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Reporting results of human biomonitoring of environmental chemicals to study participants: a comparison of approaches followed in two Canadian studies
  1. Douglas A Haines1,
  2. Tye E Arbuckle1,
  3. Ellen Lye1,
  4. Melissa Legrand1,
  5. Mandy Fisher1,
  6. Renée Langlois2,
  7. William Fraser3
  1. 1Environmental and Radiation Health Sciences Directorate, Health Canada, Ottawa, Canada
  2. 2Physical Health Measures Division, Statistics Canada, Ottawa, Canada
  3. 3Centre de Recherche du CHU Sainte Justine, Université de Montréal, Montréal, Canada
  1. Correspondence to Douglas A Haines, Environmental and Radiation Health Sciences Directorate, Health Canada, 269 Laurier Avenue West, 8th Floor, PL 4908D, Ottawa, Ontario K1A 0K9, Canada;doug.haines{at}hc-sc.gc.ca

Abstract

Biomonitoring is used increasingly as an indicator and quantitative measure of exposure; however, there is a large gap in interpreting and communicating biomonitoring results to study participants. Two separate, national biomonitoring initiatives are under way in Canada; the household recruitment-based Canadian Health Measures Survey (CHMS) and the clinic recruitment-based Maternal-Infant Research on Environmental Chemicals (MIREC) Study. The CHMS provides participants with the option to receive all their results, but this option is not provided to MIREC participants. The approach to reporting results to participants depends on the availability of reference ranges and guidelines for which tissue concentrations may be interpreted as being elevated or associated with increased health risks, how participants are recruited, unique vulnerabilities of the population, legislation governing access to personal information, and decisions of research ethics committees. It is the researchers' responsibility to present the best case for their approach and, once the decision has been made, to inform participants about access to their results through the consent process.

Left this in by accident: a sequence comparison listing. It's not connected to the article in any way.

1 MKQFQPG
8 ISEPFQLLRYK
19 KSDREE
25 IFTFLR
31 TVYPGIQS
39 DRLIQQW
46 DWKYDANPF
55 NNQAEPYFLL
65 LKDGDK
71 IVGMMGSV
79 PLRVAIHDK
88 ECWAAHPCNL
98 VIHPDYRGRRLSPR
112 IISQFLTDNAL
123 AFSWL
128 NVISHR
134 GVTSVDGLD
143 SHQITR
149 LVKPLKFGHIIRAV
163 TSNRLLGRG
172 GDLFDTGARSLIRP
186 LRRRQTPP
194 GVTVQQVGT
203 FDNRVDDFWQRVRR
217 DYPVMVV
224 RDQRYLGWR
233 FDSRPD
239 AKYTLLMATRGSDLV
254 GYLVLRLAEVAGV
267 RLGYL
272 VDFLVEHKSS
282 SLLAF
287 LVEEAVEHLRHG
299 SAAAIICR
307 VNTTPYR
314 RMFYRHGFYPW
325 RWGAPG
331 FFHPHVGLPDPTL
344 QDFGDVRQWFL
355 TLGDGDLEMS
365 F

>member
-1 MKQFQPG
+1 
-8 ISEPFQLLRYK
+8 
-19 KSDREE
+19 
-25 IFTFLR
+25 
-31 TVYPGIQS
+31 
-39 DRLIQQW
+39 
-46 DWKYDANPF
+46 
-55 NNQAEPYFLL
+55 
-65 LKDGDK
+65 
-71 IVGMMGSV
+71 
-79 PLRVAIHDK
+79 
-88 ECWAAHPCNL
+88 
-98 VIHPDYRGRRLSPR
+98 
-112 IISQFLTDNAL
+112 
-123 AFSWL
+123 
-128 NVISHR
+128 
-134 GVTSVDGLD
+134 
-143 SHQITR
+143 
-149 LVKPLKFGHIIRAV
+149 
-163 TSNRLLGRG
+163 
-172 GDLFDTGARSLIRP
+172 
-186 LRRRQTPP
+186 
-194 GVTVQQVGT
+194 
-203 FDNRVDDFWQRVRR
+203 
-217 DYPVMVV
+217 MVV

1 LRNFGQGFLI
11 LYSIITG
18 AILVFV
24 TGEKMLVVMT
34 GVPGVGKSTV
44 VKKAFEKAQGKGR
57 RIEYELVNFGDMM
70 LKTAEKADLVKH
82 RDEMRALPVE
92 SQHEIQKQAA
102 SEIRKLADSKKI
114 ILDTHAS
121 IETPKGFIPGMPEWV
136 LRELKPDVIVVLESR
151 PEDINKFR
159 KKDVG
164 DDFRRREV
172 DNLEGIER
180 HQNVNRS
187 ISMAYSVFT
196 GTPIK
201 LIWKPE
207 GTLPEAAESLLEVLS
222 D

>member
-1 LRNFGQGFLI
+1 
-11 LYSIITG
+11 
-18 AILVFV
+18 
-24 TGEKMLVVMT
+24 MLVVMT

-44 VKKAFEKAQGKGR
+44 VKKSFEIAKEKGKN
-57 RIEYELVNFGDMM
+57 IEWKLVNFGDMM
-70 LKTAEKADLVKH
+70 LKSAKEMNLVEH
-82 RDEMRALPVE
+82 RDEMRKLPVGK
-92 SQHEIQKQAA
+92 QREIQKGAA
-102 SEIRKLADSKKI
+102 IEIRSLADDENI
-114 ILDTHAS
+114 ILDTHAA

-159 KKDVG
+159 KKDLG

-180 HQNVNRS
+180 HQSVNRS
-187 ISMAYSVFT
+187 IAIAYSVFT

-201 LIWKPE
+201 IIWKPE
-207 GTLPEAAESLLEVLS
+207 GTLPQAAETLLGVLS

• Communication
  • environmental health
  • ethics in epidemiology
  • surveillance

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Footnotes

  • Funding Health Canada, Canadian Institutes of Health Research, Ontario Ministry of the Environment.

  • Competing interests None.

  • Ethics approval This study was conducted with the approval of the ethics committees at Health Canada and the Hôpital Sainte-Justine, Montréal, Canada.

  • Provenance and peer review Commissioned; externally peer reviewed.

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